This book represents a valuable contribution to current discussions on teaching languages to young learners. It offers new perspectives from around the world about macro- and micro-language planning and policies, theories and research, and pedagogical suggestions regarding teaching languages to young learners. The volume offers comprehensive coverage of topics touching upon important aspects of the cognitive and social learning processes of young learners, the current situation of early language teacher education, and primary-level classroom practices. It begins with a discussion of planning and policies around the world with regards to teaching languages to children, before presenting a review of theoretical frameworks and offering research-based studies that test these theories. It will be of interest to policymakers, program designers, researchers, teacher trainers, and teachers, as well as undergraduate and graduate students of Foreign Language Education and TESOL programs at universities.
This book provides the latest critical research in relation to the representations of ideologies in electronic media, including TV cartoons, animation, videos, and computer and video games, which are designed for children and young adults. As such, the book will appeal to general readers, including undergraduates, researchers, professionals, and anyone who is interested in cultural studies, literary studies, the humanities, and sociology, particularly ideology and discourse studies.
This volume provides an up-to-date collection of key aspects related to current preschool bilingual education research from a socio-linguistic perspective. The focus is on preschool bilingual education in multilingual Europe, which is characterized by diverse language models and children's linguistic backgrounds. The book explores the contemporary perspectives on early bilingual education in light of the threefold theoretical framework of child's, teachers', and parents' agencies in interaction in preschool bilingual education. Five significant theoretical concepts are promoted in this volume: the ecology of language learning, an educational partnership for bilingualism, a notion of agency in early language development and education, language-conducive contexts, and language-conducive strategies. The volume examines preschool bilingual education as embedded in specific socio-cultural contexts on the one hand and highlights its universal features on the other. The book is a fundamental read for scholars and students of second language teaching, preschool education, and bilingual education in multilingual and multicultural societies.
This book, addressed to experienced and novice language educators, provides an up-to-date overview of sociolinguistics, reflecting changes in the global situation and the continuing evolution of the field and its relevance to language education around the world. Topics covered include nationalism and popular culture, style and identity, creole languages, critical language awareness, gender and ethnicity, multimodal literacies, classroom discourse, and ideologies and power. Whether considering the role of English as an international language or innovative initiatives in Indigenous language revitalization, in every context of the world sociolinguistic perspectives highlight the fluid and flexible use of language in communities and classrooms, and the importance of teacher practices that open up spaces of awareness and acceptance of --and access to--the widest possible communicative repertoire for students.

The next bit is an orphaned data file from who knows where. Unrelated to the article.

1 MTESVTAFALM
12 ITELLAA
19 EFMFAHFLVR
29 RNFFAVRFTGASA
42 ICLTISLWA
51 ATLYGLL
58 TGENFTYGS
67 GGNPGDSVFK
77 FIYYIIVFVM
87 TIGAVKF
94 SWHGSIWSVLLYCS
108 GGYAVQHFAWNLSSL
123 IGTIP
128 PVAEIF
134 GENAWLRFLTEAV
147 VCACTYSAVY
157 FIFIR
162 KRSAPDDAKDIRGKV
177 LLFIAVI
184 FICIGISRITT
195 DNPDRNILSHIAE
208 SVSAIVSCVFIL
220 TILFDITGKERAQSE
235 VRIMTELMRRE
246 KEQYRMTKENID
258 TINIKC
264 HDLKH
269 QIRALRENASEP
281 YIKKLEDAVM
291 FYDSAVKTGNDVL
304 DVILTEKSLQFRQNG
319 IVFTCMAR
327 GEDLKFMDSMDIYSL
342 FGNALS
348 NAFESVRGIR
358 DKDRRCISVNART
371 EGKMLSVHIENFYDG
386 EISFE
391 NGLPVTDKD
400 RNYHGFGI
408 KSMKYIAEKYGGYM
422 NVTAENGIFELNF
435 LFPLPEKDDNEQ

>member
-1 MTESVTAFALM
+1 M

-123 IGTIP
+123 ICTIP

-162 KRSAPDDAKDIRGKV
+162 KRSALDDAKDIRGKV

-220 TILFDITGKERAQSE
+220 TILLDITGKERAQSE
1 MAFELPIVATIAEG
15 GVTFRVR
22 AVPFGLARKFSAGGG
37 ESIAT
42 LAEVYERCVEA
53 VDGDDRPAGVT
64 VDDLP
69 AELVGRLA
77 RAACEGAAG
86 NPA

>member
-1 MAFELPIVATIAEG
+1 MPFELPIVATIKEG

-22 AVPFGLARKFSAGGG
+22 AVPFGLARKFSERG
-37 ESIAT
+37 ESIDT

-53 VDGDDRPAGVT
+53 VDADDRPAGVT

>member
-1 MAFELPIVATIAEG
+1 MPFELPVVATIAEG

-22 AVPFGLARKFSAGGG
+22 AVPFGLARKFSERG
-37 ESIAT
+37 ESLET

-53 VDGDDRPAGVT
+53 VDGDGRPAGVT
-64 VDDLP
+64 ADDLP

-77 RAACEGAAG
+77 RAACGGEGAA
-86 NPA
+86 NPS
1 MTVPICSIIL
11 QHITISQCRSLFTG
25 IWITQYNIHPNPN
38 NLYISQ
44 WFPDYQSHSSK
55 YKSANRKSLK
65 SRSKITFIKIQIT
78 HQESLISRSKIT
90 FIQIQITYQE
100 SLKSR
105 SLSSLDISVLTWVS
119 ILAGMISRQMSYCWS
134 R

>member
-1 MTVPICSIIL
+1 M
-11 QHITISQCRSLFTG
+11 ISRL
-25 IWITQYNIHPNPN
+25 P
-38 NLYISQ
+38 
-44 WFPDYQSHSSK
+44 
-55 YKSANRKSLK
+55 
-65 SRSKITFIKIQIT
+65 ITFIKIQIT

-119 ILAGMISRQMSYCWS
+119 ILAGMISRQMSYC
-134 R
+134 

Based on policy analysis and empirical data, this book examines the problematic consequences of colonial legacies of language policies and English language education in the multilingual contexts of the Global South. Using a postcolonial lens, the volume explores the raciolinguistics of language hierarchies that results in students from low-income backgrounds losing their mother tongues without acquiring academic fluency in English. Using findings from five major research projects, the book analyzes the specific context of India, where ambiguous language policies have led to uneasy tensions between the colonial language of English, national and state languages, and students’ linguistic diversity is mistaken for cognitive deficits when English is the medium of instruction in schools. The authors situate their own professional and personal experiences in their efforts at dismantling postcolonial structures through reflective practice as teacher educators, and present solutions of decolonial resistance to linguistic hierarchies that include critical pedagogical alternatives to bilingual education and opportunities for increased teacher agency. Ultimately, this timely volume will appeal to researchers, scholars, academics, and students in the fields of international and comparative education, English and literacy studies, and language arts more broadly. Those interested in English language learning in low-income countries specifically will also find this book to be of benefit to their research.
This volume documents international, national, and small-scale testing and assessment projects of English language education for young learners, across a range of educational contexts. It covers three main areas: age-appropriate ‘can do statements’ and task types for teaching and testing learners between the ages of 6 to 13; innovative approaches to self-assessment, diagnostic testing, self- perception, and computer-based testing; and findings on how young learners perform on vocabulary, listening, speaking, pronunciation, and reading comprehension tests in European and Asian contexts. Early language learning has become a major trend in English language education around the globe. As a result of the spread of teaching English to a growing number of young children, assessment of and for learning have emerged as key issues. In line with this development, there is a clear and emerging need to make early language programs accountable and to assess both the progress children make over time and to quantify their achievement at various stages of development. This volume informs stakeholders about the realistic goals of early language learning, their efficiency, and how much progress children make over time.